You may have heard the term doxxing used in recent months, and in particular if you have been on Twitter over the last few days as a result of the events in Charlottesville, Virginia. While I had heard the term, and had an idea of what it meant, a quick Google search eliminated any doubt:
Doxxing: [to] search for and publish private or identifying information about (a particular individual) on the Internet, typically with malicious intent.
Doxxing, or naming-and- shaming, has prevalent on the Internet for years, but has been empowered by the multiplying factors of social media. One of the earliest cases of doxxing involved anti-abortion activists posting information regarding doctors that performed abortions in a hit-list style, which was ruled by courts in the US as an incitement to violence and therefore illegal. Creep Catchers is a group of Canadians that have taken it upon themselves to ensnare and expose potential pedophiles through catfish like scenarios (catfishing being the process of luring someone into a relationship by means of a fictional online persona).
In more recent times, in the aftermath of the Boston Marathon bombings, Reddit users mistakenly identified several people as the bombers before the Tsaernav brothers were positively identified as the perpetrators. These examples all lead us to present times, and the efforts being undertaken on Twitter to expose the participants in the self-proclaimed ‘alt-right’ or white nationalist protests in the United States that turned incredibly violent. The lead accounts in this crusade is @YesYoureRacist, being aided by thousands of Twitter users who likely feel a need to do something about the wrongs being committed in the United States.
One of the first people to be exposed in the above doxxing case is Peter Cvjetanovic, a University of Nevada-Reno student who is now experiencing the backlash first hand. Rather naively, Mr. Cvjetanovic has claimed that he did not think the photo that was taken of him would spread so quickly, and that the photo unfairly portrays him as an angry racist, something he claims he is not (on that matter, I will let you decide). All of the examples cited above should make one thing crystal clear: if you step out in public, or participate in a public or even private gathering, there is the potential that your participation will be noted and shared online. Whether for better or worse, there is no longer an expectation of privacy in the age of social media.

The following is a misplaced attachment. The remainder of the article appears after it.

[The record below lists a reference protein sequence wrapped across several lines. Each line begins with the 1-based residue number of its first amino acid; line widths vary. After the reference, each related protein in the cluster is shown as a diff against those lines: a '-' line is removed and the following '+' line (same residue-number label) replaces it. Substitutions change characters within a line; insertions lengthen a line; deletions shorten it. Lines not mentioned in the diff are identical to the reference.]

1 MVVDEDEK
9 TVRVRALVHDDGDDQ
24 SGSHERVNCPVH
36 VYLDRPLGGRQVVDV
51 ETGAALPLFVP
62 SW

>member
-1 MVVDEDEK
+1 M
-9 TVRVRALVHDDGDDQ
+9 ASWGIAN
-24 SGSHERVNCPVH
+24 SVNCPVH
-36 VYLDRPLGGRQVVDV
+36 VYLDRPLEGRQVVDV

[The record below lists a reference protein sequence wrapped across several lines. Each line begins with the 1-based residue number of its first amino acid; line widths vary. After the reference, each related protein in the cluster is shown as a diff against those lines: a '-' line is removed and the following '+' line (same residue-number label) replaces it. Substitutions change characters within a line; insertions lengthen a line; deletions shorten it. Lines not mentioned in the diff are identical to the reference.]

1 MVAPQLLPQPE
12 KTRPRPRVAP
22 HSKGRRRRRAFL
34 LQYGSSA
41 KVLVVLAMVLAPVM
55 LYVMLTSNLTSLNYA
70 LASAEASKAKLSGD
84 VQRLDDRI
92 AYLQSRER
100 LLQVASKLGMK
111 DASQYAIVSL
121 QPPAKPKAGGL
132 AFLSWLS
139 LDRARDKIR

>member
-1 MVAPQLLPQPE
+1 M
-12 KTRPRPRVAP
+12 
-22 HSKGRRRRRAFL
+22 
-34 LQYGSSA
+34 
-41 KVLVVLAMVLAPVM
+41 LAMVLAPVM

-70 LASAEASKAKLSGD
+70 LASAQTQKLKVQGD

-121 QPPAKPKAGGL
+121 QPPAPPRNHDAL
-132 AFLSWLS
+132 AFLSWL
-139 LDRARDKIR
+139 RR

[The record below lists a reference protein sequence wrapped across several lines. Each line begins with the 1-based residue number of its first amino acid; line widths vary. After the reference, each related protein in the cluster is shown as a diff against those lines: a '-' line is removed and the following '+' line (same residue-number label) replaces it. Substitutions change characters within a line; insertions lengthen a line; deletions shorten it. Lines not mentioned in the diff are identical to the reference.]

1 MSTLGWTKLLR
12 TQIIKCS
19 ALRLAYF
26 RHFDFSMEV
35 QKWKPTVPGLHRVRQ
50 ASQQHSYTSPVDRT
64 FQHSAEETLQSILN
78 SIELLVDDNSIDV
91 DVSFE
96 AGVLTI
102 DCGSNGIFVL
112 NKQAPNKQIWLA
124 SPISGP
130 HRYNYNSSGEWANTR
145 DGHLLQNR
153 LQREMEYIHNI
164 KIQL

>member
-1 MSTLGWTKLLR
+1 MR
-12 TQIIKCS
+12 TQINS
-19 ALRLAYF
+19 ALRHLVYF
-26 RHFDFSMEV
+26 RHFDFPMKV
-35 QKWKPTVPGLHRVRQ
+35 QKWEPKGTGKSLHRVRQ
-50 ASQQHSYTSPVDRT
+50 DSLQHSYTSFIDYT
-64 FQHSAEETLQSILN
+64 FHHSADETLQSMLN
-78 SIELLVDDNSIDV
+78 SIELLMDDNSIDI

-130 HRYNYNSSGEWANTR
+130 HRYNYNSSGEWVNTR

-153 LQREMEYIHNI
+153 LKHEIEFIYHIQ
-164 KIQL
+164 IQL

Now to the critical question: is doxxing a good thing or a bad thing?
Unfortunately there is no simple answer, and in many cases your answer may depend on where you stand politically. I know many people will take no issues with the doxxing of participants in the events at Charlottesville, but would be aghast at the hit-list created for abortion doctors. Another troubling aspect is what happens when someone is misidentified, like in the Boston Marathon bombings? Once a reputation is ruined on the Internet, it is ruined forever and can easily (and often) have real life consequences. An entire book has been written regarding people who have had their reputations ruined online, entitled So You’ve Been Publicly Shamed by Jon Ronson.
In no way should people who commit hate crimes or advocate for violence be given a platform, and I, like most of the readers of this blog I will assume, abhor and condemn those who hate and incite violence against their fellow human beings. But the willingness to participate in a mob mentality to seek justice is a bit more troubling. In the end whether one chooses to participate in such activity is up to the individual, but I would caution thinking long and hard before doing so.
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